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Thursday, 3 December 1936


The PRESIDENT - Order !


Senator Sir GEORGE PEARCE - Whether a duty should or should not be imposed is one matter, and the competition from overseas manufacturers, who were shipping cement as ballast at a low rate of freight, is another. The latter subject was raised but it was not, as Senator Sampson suggests, the main topic of debate. It was only one phase of the discussion which was replied to by the Minister at the time. The Government then said that if it could be proved that cement was being dumped owing to the freight at which it was being carried, action would be taken under the Customs Tariff (Industries Preservation) Act. That was stated plainly and definitely, and it is most unfair of Senator Sampson to suggest that that undertaking was not given. The honorable senator has not a defective memory, and he knows that the main debate was on the point of whether an import duty should or should not be imposed. The Government said that it would protect the cement industry from dumping. The Government having reviewed the subject has introduced this bill, but that is not an admission that the attitude which it then adopted in respect of the duty on cement was wrong. There is no such admission. The Government is carrying out its intention to honour effectively the promise given to the Senate on that occasion.


Senator Sampson - Let us hope it will be effective.


Senator Sir GEORGE PEARCE - Tho honorable senator has my assurance that the Government is honest in this matter - he" seems to have some doubt.


Senator Sampson - I see the difficulty of protecting the industry under this bill.

Senator Sir GEORGEPEARCE.The Government said quite honestly that it would not tolerate dumping in this or any other industry.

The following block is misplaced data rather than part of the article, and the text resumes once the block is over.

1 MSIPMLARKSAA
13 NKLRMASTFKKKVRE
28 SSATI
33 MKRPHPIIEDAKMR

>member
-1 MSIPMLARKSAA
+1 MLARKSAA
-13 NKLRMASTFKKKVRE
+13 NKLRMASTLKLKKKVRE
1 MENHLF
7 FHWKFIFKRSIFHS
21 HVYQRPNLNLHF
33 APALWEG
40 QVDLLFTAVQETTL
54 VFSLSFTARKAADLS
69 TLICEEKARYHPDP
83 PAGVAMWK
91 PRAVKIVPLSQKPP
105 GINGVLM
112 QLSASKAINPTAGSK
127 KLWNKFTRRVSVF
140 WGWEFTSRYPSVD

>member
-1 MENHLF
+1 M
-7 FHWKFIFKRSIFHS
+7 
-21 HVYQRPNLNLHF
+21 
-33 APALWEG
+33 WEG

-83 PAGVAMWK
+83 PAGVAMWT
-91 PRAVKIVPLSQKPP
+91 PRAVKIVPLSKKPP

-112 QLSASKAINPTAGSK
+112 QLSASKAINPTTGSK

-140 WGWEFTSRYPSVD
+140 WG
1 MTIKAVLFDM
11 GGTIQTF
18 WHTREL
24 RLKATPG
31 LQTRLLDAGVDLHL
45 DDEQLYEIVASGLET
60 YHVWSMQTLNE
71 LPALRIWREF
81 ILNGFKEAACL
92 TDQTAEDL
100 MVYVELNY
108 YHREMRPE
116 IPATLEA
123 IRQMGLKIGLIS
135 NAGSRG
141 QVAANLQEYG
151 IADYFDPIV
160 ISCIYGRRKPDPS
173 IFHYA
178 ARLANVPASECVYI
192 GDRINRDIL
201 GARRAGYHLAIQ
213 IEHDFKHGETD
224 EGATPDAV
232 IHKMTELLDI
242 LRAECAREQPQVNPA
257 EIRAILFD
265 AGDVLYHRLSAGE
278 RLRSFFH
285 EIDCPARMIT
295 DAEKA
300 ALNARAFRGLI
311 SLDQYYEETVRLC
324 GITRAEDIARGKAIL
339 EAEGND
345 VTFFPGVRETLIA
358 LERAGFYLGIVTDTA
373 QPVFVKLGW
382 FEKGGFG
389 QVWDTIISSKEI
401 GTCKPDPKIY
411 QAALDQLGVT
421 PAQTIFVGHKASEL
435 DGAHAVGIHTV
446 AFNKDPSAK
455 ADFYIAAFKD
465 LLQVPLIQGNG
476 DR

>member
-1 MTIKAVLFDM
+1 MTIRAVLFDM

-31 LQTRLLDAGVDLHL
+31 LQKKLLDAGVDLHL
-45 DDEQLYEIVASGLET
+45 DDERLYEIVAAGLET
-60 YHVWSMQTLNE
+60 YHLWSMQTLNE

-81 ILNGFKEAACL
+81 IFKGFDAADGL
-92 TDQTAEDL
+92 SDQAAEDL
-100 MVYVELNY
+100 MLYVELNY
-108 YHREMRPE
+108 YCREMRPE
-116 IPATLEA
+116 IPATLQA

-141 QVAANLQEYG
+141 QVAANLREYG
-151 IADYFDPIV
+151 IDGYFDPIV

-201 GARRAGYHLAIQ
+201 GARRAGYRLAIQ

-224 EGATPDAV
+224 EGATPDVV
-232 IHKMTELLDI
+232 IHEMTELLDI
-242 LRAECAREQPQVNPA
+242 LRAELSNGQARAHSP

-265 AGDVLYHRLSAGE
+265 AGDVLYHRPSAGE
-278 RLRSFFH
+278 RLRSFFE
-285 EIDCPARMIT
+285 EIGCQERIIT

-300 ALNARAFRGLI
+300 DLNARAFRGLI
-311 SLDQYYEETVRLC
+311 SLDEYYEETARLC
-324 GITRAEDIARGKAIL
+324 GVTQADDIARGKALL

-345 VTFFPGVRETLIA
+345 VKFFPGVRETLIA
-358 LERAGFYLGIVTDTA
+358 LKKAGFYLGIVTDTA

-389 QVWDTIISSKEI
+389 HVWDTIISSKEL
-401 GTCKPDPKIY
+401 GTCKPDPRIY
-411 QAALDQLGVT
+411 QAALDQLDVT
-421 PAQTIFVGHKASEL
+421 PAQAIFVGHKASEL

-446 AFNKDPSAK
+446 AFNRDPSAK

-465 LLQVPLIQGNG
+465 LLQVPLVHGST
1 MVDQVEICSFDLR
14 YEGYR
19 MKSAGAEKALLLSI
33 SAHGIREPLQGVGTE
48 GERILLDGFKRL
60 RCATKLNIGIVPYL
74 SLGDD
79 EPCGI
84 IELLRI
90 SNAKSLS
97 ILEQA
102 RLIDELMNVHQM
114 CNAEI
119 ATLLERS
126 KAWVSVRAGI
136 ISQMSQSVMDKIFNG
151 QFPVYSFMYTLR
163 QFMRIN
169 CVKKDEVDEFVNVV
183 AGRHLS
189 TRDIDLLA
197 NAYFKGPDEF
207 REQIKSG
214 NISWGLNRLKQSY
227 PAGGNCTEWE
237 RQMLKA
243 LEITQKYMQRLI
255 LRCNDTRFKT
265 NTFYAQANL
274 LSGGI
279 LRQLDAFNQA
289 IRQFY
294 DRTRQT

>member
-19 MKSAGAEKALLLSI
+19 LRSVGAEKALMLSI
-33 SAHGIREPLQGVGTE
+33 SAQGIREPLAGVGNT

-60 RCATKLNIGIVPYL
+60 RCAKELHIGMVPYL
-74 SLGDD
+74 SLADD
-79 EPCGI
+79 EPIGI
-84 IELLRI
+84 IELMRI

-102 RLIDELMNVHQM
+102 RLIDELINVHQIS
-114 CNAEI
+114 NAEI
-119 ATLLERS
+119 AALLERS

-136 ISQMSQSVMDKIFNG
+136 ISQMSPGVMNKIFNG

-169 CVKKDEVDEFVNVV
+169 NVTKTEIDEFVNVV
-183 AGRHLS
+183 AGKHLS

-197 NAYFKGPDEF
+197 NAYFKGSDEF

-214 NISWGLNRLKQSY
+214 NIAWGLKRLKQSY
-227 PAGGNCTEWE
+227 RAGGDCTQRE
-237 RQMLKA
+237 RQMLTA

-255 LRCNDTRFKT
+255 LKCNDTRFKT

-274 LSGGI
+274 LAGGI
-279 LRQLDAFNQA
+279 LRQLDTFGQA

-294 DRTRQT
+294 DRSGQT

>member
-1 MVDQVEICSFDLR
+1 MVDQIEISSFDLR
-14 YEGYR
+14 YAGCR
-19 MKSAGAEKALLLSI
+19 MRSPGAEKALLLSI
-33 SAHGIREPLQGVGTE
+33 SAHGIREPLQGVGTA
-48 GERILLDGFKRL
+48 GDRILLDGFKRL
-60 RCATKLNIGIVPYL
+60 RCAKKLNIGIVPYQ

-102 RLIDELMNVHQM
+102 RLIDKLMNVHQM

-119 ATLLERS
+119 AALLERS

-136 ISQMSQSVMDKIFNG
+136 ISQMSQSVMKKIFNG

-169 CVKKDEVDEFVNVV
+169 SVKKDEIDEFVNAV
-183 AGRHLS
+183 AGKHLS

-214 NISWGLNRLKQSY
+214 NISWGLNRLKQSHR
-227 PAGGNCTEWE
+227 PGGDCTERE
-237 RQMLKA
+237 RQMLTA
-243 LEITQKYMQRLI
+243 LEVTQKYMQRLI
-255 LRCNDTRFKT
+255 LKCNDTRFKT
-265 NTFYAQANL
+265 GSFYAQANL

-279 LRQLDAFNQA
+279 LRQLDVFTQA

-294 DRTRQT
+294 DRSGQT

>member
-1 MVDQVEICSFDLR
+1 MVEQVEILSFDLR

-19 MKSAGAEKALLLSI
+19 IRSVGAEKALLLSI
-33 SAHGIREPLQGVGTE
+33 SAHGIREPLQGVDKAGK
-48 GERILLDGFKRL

Senator Payne - Will we have a further opportunity to debate the matter ?

Senator Sir GEORGEPEARCE.The honorable senator will have an opportunity to speak later. This bill has been introduced in consequence of a review by the Minister of the power he possesses under the Customs Tariff (Industries Preservation) Act, and the Government has decided that its powers in that respect are inadequate. The measure having been introduced in an honest attempt to overcome those difficulties, it is most ungenerous and unfair of honorable senators, under cover of making demonstrations' on behalf of the Australian cement industry, to attack the Government by saying that it is not doing what it promised to do. Whether the finding of the Tariff Board is or is not right, as is suggested in the telegrams quoted, has nothing to do with this bill. The wisdom or otherwise of the recommendation of the Tariff Board is not affected by this measure. This bill is the machinery under which the Government is giving effect to the finding of the Tariff Board. I, therefore, trust that in the subsequent discussion honorable senators will confine their remarks to the bill, and not endeavour to revive the attacks made upon the Government some months ago, when the cement duties were under consideration. Under the cover of this bill, they should not endeavour to challenge the finding of the Tariff Board as to what is, or is not, dumping in particular circumstances.







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